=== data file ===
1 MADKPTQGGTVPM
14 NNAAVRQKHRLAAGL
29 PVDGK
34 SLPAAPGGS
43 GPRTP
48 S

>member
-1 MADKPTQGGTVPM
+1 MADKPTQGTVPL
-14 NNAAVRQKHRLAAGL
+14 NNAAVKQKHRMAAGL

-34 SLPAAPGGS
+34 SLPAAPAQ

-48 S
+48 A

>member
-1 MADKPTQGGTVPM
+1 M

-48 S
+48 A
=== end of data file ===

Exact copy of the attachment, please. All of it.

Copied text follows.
1 MADKPTQGGTVPM
14 NNAAVRQKHRLAAGL
29 PVDGK
34 SLPAAPGGS
43 GPRTP
48 S

>member
-1 MADKPTQGGTVPM
+1 MADKPTQGTVPL
-14 NNAAVRQKHRLAAGL
+14 NNAAVKQKHRMAAGL

-34 SLPAAPGGS
+34 SLPAAPAQ

-48 S
+48 A

>member
-1 MADKPTQGGTVPM
+1 M

-48 S
+48 A